Carmel Roques is the kind of high-energy-busy-mind professional who has always enjoyed a physical outlet. As a child she danced. As a young adult she worked out at a gym. And as grad students in Chicago, she and her husband liked to jog around Lake Michigan, even on windy winter days.
“It was us and the other crazies,” she laughed.
Ten years ago, Roques’ interest in brain function and her work with families of dementia patients brought her to a different physical pursuit — svaroopa yoga.
“It doesn’t take a lot of special equipment. You don’t have to go to the gym every day. You can do it in thirty to forty minutes a day and reap big benefits for your body,” said Roques, who is the CEO of Keswick, an inpatient and outpatient rehabilitation center in Baltimore’s Roland Park neighborhood.
The focus of svaroopa yoga is to release spinal tension, which helps to release stress in the body’s core. The results are more clarity and focus, endurance building and a calming effect. That last one is particularly important to Roques who said she has just too much energy to be a “super meditator,” but understands that she benefits anytime she can shut off “the story that is constantly in our brains” and stills herself.
“I can sit down and work for forty minutes on things that require thoughtfulness as a leader,” she said. “That’s when I do some of my best work.”
Roques tries to practice yoga every day and attends classes a few times a week with Myrna Carpenter at Soul Space Yoga in Columbia and Baltimore, and Anita Strittmatter at Four Gates Wellness Center, also in Columbia. A few years ago, Roques herself became certified to teach and taught for one year.
One of today’s trendy topics for women leaders is power posing – channeling your inner Wonder Woman in an outward stance that projects confidence and reduces stress. Svaroopa yoga is, in a way, its own form of power posing because it helps practitioners be aware of how they are holding their bodies and to regulate their breathing, Roques said.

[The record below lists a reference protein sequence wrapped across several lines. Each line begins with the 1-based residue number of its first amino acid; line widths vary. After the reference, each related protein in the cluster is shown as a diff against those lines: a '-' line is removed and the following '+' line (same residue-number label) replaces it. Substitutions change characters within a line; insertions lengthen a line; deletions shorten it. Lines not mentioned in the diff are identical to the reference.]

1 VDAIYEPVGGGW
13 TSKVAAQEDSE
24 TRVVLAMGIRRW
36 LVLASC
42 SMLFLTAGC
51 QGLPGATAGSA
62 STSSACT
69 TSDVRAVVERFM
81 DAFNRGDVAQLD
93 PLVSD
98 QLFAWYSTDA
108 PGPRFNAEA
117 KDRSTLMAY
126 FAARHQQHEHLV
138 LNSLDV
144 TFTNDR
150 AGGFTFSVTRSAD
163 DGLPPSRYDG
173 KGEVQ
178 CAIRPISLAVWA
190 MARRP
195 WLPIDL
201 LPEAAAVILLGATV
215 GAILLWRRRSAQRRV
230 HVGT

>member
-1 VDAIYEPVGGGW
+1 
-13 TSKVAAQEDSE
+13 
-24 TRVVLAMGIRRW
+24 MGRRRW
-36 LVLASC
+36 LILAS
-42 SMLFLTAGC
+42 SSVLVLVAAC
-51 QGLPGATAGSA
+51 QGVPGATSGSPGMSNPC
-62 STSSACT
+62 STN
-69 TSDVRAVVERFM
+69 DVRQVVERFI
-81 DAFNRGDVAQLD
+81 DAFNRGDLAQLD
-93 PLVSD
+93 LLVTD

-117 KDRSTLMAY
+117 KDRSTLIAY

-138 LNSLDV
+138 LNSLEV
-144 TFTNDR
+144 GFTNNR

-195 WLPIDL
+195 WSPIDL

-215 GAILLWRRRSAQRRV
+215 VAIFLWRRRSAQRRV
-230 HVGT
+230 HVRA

During stressful days at work, she recommends that women take five minutes to stop what they are doing, sit up straight in their chair and put their feet on the floor. Then they should notice how they are holding their bodies and how they are breathing.
“We’re sort of clenched up all the time,” she said. “It’s just natural. It’s just the way our bodies are.”
To counter that, intentionally breathe, she recommended. Be aware of the tension and anxiety and release it. “Turn inward and focus on yourself instead of everything around you,” she said.
Roques admitted that it can be hard to explain the benefits of yoga to those who don’t practice it. But she summed it up this way, “It’s a great gift you can give yourself.”
Read more about svaroopa yoga at Soul Space Yoga’s website, soulspaceyoga.publishpath.com.
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